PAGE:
Millennials are beginning
to make up the largest population of travelers and therefore, hotel guests. According
to hospitality.net, “the Marriot expects that Millennials could compromise up
to 50% of its guests by 2020.” This generation Y has a focus on travel, health,
and fitness and they like to combine all three as much as possible. As a
consequence, a fitness conscious market has been expanding in the hospitality
industry. These new-age travelers now look for hotels that can accommodate
their fitness needs during their stay. Often times it can get expensive and
inconvenient for a guest to go and find a gym pass for the few days of their
stay. Offering occupants a fitness center that is only steps away from their
hotel room is a great amenity your guesthouse can offer.
Unlike a gift shop or a
kitchen, once supplies are bought for your fitness spot, there is no need to
purchase equipment on a regular basis. Gyms are a onetime investment,
particularly a small one which also requires light maintenance. Once equipment
has been purchased, maintaining cleanliness should be the number one priority.
The gym can be added in rotation to the rest of the cleaning staff’s schedule
to avoid creating an additional staff just for the gym.
Hoteliers for upscale
hotels have long had fitness centers comprised of spas, treadmills, stationary
bikes and even personal trainers. With fitness being more than just a commodity
the wealthy can afford, the hospitality industry is seeing an increase in
fitness centers in lower priced hotels. To offset the cost of recreating a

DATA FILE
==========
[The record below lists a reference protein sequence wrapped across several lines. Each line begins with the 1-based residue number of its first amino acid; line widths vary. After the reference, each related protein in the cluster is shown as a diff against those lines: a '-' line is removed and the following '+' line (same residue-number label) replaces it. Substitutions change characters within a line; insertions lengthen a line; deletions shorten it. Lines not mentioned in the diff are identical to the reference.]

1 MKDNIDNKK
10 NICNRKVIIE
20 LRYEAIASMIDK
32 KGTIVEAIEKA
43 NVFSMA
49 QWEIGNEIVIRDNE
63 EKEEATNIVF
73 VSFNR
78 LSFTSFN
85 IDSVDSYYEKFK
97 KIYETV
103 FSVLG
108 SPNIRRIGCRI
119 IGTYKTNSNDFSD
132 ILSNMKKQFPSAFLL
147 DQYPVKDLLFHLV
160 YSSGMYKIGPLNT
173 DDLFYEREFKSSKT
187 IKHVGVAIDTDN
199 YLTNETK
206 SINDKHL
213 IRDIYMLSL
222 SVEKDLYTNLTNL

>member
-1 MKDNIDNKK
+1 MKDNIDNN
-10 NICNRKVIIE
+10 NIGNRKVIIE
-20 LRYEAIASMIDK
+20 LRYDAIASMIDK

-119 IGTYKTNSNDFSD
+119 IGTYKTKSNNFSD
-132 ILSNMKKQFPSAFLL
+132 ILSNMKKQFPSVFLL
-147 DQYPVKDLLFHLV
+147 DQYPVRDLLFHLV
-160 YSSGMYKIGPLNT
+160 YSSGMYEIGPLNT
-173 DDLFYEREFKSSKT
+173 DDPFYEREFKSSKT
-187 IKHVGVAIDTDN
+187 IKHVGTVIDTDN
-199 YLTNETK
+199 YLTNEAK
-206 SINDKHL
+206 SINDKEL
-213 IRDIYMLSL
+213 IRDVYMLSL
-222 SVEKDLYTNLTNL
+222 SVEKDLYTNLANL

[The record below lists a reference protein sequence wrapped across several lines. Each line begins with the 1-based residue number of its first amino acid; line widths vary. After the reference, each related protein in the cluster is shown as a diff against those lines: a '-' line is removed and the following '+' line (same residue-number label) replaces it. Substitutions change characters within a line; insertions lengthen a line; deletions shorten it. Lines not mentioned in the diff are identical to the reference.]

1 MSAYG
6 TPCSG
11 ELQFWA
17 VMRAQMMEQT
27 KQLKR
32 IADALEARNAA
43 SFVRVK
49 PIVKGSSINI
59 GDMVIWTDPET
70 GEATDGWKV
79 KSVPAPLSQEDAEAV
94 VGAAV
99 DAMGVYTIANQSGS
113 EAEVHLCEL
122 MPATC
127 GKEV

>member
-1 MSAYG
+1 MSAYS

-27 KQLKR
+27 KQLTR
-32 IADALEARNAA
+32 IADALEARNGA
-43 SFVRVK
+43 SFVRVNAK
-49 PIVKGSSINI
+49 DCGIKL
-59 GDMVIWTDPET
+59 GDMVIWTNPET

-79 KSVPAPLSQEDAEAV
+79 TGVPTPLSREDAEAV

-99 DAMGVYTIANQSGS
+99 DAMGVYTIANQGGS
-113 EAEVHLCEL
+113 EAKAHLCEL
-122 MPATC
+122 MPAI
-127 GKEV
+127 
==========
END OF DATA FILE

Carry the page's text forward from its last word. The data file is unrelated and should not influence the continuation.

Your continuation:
hotel room into a fitness center, hoteliers can add an additional cost to room
and board marketing the expansion of the hotel as an added bonus.
Depending on insurance
liability costs and flexibility of budget, your mini-gym can have the
traditional stair master, treadmill and stationary bike. If funds and liability
are less of a concern, you can purchase a more well-rounded set of equipment
such as a power rack with plates, dumbbells, and free bar weights.
cycling bike company, Peloton, has partnered with the hospitality sector in
bringing these bikes to every major hotel chain. Hilton, the Marriot, Embassy
Suites and so forth have capitalized on the fitness trend that seems to have
sprouted overnight. However, on average millennials are less likely to book their travel at a big
hotel chain and usually book at one when there are limited options of Airbnbs and inns at their destination. This generation of travelers often seek local bed and breakfasts, and
for the rising solo travelers, hostels. If a hotelier of these business can
offer the amenity that the big chain stays do, they will attract more of the influx from millennial tourists.
Here are a few things
to keep in mind when considering an in hotel gym.
- Buy quality
- The price tag can be hefty at first, but investing in new, up to date equipment
is the best way to ensure that the machines are safe for the user and to avoid
constant repair costs.
- Have adequate ventilation
- This is common
sense, but having a gym in a stuffy room with no fans or air conditioning will
not attract guests. Be sure you have good air circulation throughout your
modest gym to ensure guests are comfortable.
- Small amenities
go a long way
- Having water
bottles/ water fountain, gym towels, hand sanitizer and the works adds great
touches to a modest fitness center. Hotels4humanity has some gym linens,
for your gym hotel needs.
- Have good
- It’s always good
to have a combination of large windows and motion sensor lights. Sun streaming
in during the day can create a natural lighting and therefore eliminate the
cost of having lights on during the day. If you are not able to construct your
gym in a room with adequate windows than use motion-sensor lights to save
electricity and cost.
Think of this fitness
center as an extension of your hotel, keep to the theme and environment you
have created. Do
not feel pressured to have a state of the art, all encompassing gym,
your guests are aware that this is a hotel and not an actual gym after all. It is worth having few,
quality equipment rather than a large amount of used and dysfunctional
Adding a fitness center can spark a new clientele to increase revenue and your guests will appreciate the access to a gym within your quaint inn.